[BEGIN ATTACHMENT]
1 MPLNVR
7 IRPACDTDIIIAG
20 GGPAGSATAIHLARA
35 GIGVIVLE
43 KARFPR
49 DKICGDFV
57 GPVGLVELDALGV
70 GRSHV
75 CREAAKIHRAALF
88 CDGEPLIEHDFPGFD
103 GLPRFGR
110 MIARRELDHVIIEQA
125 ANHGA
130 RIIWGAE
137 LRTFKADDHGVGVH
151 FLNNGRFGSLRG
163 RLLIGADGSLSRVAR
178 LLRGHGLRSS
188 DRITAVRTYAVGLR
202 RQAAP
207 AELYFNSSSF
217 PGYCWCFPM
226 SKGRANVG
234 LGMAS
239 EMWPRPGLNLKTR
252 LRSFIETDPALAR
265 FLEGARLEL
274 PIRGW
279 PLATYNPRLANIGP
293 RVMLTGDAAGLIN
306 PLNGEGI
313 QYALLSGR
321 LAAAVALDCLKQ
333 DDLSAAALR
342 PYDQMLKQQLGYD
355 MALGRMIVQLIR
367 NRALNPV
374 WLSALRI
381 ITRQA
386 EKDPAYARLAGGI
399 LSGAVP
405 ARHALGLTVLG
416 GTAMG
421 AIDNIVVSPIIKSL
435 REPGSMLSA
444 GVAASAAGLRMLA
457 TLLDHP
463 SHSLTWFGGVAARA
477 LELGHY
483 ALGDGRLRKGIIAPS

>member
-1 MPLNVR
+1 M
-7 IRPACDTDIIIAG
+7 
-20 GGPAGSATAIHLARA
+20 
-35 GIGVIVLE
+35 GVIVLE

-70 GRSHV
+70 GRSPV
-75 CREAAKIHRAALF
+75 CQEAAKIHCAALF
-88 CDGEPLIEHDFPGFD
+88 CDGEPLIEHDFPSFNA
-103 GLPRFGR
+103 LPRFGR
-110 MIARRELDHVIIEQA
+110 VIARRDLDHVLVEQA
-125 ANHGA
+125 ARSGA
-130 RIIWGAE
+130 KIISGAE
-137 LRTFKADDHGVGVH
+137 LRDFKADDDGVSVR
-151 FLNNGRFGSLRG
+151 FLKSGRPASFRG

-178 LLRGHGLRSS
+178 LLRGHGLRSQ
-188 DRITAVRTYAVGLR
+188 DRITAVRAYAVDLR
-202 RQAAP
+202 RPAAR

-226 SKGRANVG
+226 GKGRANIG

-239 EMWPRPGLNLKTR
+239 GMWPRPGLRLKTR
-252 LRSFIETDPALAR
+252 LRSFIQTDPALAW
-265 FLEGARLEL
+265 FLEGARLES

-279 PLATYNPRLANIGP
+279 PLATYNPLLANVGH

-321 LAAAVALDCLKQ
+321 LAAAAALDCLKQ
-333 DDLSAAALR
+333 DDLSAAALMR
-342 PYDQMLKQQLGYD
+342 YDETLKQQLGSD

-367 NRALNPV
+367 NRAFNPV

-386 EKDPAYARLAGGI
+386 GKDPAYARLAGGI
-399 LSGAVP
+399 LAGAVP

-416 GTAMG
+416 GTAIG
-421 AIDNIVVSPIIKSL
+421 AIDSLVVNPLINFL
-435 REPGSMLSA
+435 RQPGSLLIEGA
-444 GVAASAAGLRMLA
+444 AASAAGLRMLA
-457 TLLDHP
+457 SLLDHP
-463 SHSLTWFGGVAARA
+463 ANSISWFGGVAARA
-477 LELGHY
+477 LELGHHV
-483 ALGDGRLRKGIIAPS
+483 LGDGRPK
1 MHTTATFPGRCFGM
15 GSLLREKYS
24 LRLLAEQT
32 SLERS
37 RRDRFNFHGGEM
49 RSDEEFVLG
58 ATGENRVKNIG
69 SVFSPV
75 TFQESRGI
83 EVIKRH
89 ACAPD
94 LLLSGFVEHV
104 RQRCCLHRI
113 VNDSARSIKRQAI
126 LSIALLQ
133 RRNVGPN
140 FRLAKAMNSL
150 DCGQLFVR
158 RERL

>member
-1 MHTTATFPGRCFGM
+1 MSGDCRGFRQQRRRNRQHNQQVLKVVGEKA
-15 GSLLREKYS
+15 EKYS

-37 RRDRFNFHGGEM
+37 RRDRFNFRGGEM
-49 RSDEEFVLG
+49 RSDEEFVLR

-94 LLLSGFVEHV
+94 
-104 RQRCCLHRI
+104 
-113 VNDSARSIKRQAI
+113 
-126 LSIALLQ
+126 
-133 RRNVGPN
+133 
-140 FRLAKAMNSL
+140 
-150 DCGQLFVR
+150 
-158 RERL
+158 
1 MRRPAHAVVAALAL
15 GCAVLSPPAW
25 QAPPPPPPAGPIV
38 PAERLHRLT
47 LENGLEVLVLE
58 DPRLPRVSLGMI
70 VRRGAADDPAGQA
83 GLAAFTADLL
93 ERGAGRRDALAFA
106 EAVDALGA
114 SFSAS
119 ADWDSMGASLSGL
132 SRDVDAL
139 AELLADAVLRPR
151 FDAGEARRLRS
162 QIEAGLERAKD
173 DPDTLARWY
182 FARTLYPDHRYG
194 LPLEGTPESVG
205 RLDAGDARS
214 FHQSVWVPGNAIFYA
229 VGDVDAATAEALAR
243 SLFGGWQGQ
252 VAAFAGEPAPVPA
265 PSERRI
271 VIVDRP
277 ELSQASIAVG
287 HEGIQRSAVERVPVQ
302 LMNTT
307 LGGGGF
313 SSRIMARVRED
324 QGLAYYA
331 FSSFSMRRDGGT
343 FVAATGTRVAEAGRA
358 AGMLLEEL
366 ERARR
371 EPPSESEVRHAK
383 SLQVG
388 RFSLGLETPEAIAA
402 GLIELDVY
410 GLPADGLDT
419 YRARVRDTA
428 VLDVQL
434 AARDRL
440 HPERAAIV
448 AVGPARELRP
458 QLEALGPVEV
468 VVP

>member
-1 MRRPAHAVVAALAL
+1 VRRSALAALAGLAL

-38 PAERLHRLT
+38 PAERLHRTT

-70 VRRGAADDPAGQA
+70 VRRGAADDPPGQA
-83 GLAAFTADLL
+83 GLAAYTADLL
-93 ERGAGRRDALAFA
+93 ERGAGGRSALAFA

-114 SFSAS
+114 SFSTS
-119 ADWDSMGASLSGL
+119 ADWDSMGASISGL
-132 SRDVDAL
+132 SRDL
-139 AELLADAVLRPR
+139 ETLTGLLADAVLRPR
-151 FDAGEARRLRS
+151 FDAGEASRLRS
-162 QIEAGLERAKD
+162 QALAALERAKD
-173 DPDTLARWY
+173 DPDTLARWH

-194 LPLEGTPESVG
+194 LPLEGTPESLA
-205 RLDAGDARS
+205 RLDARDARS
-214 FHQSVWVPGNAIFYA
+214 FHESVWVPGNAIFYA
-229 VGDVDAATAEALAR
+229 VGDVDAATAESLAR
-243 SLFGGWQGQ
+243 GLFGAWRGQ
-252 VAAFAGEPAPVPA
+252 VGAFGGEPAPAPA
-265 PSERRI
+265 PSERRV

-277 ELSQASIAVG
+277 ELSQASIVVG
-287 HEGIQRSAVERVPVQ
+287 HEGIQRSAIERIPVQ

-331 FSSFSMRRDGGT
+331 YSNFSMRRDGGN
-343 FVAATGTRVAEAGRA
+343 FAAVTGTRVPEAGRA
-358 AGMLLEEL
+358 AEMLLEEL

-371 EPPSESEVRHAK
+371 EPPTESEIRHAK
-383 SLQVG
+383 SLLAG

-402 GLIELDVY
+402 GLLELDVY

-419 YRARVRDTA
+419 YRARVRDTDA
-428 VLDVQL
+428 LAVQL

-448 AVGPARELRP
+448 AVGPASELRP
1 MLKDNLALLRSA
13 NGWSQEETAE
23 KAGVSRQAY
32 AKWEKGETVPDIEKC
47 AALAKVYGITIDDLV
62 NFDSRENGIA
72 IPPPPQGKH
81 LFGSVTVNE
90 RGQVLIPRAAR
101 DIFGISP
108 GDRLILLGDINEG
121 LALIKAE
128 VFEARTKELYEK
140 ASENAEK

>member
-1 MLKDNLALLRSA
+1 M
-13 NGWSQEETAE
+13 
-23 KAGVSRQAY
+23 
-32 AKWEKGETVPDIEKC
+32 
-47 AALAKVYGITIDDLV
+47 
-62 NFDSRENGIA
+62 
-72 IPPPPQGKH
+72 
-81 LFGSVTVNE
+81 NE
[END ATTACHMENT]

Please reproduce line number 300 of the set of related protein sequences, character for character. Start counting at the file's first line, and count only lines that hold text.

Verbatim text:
-62 NFDSRENGIA